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Questions from Ferguson

I woke up this morning with the worst kind of hangover: anger, confusion, wondering what happened last night. Without a drop of alcohol to explain how I felt. So here are some of the questions I have about Michael Brown, Darren Wilson and Ferguson.
Ferguson is the Future
Why was the Announcement Made as it Was?

The grand jury made its decision no later than early afternoon on Monday. Why was the announcement held until 9pm EST? That put the announcement at the end of hours of tension allowed to build, after dark, and suspiciously smack in TV prime time. There was nothing more to “get ready” on the streets except to allow crowds to gather and frustration to ramp up. Why not make the announcement as soon as a decision was rendered? Why not hold it until say 7am Tuesday morning when people were asleep and not yet gathered? In daytime? Wouldn’t those actions have reduced somewhat the potential for violence?

Why was the prosecutor, Robert McCulloch, Seemingly Smirking?

Why was the prosecutor, Robert McCulloch, whose very title implies his task before a grand jury, seemingly so pleased with the result? Throughout his press conference, he went out of his way to chastise the media and mock discrepancies among the witnesses to Brown’s shooting. This was unprofessional at the very minimum, and did nothing to calm tensions or create the impression of a fair process.

Every attorney knows that in any situation witnesses will disagree with one another. The shooting occurred within seconds, and each witness saw it from a different location, so of course statements will vary. And indeed it is possible in any criminal situation that some witnesses may lie. McCulloch essentially treated this as some sort of unique facet of the Brown case. He kept referring to the significant gaps between the physical evidence and witness statements, yet the key thing, what initially happened between Michael Brown and Darren Wilson at the window of the police car, was by its nature not able to be supported or refuted by any physical evidence (What was said? Who acted first? At what point did Wilson shoot?)

Why was the Physical Evidence of Wilson’s Injury Not Seen as More Significant?

A key element of showing Darren Wilson was justified in his use of deadly force was the claim that Michael Brown punched/attacked him in his police cruiser, causing Wilson to fear for his life and fire his weapon. The law governing this states “An officer may use lethal force only when the officer reasonably believes that the action is in defense of human life, including the officer’s own life.” To a casual observer, the injuries Wilson sustained, which appear to be minor bruises, do not support the criteria necessary to have fired the first shots or Wilson’s statements that his life was in danger. It was the action at the door of the police car precipitated everything that followed.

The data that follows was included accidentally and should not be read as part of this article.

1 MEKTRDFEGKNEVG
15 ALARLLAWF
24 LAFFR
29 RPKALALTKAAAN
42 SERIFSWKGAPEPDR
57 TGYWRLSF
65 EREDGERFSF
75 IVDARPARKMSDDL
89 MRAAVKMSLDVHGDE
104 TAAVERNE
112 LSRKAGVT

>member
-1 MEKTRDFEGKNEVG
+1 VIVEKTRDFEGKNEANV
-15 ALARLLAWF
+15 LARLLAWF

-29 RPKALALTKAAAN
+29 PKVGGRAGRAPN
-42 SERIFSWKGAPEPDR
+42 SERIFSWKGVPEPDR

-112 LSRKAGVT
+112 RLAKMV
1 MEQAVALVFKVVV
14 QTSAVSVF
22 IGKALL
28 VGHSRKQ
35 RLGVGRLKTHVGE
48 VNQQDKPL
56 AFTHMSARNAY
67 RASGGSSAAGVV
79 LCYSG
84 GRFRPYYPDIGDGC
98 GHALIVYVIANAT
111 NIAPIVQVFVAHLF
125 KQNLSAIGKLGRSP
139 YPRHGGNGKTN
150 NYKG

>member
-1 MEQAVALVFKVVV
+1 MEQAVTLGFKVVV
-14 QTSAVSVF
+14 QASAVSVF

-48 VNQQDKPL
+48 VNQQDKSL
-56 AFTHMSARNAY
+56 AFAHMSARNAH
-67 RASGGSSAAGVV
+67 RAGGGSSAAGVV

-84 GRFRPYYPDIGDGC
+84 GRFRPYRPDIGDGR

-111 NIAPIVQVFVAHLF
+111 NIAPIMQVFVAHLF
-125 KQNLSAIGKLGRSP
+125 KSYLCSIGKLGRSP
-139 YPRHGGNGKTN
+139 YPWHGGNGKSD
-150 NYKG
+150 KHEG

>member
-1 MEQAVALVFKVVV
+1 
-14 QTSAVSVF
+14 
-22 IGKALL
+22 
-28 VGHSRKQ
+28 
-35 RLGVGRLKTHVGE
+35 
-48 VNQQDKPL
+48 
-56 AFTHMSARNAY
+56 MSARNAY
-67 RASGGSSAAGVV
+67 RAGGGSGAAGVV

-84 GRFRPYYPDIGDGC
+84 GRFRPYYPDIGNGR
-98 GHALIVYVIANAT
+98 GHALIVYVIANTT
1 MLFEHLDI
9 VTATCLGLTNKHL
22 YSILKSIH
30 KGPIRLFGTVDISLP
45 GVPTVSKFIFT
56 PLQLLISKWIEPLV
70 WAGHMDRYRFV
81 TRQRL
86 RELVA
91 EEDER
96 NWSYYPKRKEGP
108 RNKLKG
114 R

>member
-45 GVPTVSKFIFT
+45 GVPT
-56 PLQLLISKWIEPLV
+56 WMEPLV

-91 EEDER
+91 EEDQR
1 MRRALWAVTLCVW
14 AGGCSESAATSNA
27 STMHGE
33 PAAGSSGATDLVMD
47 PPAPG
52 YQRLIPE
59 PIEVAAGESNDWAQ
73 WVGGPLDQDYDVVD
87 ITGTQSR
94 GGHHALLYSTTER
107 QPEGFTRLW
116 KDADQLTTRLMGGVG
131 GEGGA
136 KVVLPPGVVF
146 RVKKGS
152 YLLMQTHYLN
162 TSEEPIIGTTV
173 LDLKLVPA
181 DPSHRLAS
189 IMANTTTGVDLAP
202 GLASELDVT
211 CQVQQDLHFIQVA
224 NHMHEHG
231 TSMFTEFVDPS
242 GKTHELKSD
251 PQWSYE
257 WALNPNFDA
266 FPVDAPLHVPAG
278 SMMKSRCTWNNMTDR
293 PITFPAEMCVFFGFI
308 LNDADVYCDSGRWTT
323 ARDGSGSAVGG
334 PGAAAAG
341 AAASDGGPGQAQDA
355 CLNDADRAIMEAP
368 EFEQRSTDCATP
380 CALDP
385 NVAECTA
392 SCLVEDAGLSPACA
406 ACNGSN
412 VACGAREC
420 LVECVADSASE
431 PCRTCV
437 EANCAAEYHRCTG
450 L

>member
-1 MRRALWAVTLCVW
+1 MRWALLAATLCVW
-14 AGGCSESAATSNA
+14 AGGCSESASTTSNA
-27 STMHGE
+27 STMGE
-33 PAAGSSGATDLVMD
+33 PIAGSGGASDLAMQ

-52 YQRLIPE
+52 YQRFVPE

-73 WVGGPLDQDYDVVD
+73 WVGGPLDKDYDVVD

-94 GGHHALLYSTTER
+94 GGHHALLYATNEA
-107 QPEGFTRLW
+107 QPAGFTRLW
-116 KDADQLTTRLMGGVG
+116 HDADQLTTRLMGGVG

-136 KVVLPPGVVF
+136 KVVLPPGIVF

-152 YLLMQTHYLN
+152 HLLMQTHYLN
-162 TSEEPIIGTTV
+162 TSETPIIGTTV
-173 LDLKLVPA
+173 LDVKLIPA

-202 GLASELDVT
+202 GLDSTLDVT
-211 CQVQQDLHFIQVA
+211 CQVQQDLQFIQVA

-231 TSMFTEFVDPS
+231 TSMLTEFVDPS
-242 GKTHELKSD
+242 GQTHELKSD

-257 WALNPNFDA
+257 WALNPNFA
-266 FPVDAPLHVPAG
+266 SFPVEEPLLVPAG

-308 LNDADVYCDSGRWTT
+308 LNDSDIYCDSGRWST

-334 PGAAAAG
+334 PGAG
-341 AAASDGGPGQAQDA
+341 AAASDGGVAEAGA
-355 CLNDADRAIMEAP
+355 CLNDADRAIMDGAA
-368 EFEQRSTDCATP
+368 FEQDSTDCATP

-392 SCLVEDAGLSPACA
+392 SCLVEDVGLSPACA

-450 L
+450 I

Wilson’s injuries were testified to on page 25 of the transcript. The questions appear only to describe for the record what was evident in the hospital photos, nothing more.

Given McCulloch’s Personal History, Which Creates the Appearance of Bias, Why did He Handle the Case? cont.

CommunityThe Dissenter

Questions from Ferguson

I woke up this morning with the worst kind of hangover: anger, confusion, wondering what happened last night. Without a drop of alcohol to explain how I felt. So here are some of the questions I have about Michael Brown, Darren Wilson and Ferguson.
Ferguson is the Future
Why Was the Announcement Made As It Was?

The grand jury made its decision no later than early afternoon on Monday. Why was the announcement held until 9pm EST? That put the announcement at the end of hours of tension allowed to build, after dark, and suspiciously smack in TV prime time. There was nothing more to “get ready” on the streets except to allow crowds to gather and frustration to ramp up. Why not make the announcement as soon as a decision was rendered? Why not hold it until say 7am Tuesday morning when people were asleep and not yet gathered? In daytime? Wouldn’t those actions have reduced somewhat the potential for violence?